It’s a disease, if by that you mean, something caused by a chemical imbalance within the body. Obesity, then would be caused by a metabolic imbalance. It should be treated as a medical condition, and it is recognized (depending on who your insurer is) as such. Some plans recognize the need for assistance by paying for nutritionists (who can help those afflicted understand how food works within the body and portion sizes, need for water). Walking is free, and so is water, mostly.

    The thing is, and I have no proof of this, but in a capitalist society such as ours, there is really no incentive to decrease obesity for citizens. There is however an incentive for pharmaceutical companies to treat the disease with all these new expensive medicines. I’m convinced McDonald’s owns a big pharmaceutical company that makes diet pills (i.e. anti-fat absorbing drugs), though of course, there’s no paper trail.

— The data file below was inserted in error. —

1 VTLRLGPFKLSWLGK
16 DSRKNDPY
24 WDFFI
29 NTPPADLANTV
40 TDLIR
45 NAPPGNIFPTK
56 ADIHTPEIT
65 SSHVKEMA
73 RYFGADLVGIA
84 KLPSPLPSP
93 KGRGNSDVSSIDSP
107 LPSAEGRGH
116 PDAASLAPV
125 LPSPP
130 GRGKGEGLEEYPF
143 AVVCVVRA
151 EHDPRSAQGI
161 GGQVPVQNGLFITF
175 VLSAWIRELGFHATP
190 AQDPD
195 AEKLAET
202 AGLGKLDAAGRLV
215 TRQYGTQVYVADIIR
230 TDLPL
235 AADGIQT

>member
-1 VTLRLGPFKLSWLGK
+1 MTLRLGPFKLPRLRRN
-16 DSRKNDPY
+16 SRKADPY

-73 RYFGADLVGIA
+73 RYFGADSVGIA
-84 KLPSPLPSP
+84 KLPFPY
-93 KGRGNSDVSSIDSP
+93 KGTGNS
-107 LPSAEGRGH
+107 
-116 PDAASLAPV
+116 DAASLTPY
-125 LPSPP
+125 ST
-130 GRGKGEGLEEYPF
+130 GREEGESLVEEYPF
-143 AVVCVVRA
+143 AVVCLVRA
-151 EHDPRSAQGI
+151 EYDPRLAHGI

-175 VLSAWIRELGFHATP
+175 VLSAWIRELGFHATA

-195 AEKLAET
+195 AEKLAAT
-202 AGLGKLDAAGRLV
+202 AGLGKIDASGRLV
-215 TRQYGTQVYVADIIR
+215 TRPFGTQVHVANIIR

Also, why is it so expensive to eat organic (pesticide and hormone free)? This obesity epidemic was planned. There were no studies done before lacing our food with high fructose corn syrup, and whatever else they put in stuff since we were young? Of course there was.

    • ChicFitChef says:

      Thanks for bringing in the economic angle of this! My post focused on the social reasons why we don’t want to treat obesity as a disease (but as more of a self-control issue), but it didn’t touch on the economic reasons (eg. insurance, fast food industry and big pharma). Do you really think it’s a conspiracy though? Even if it is, what about the personal responsibility argument- that once you understand what these kinds of foods are doing to your body you should choose to avoid those foods? Is big bad business to blame or is it the individual? -cfc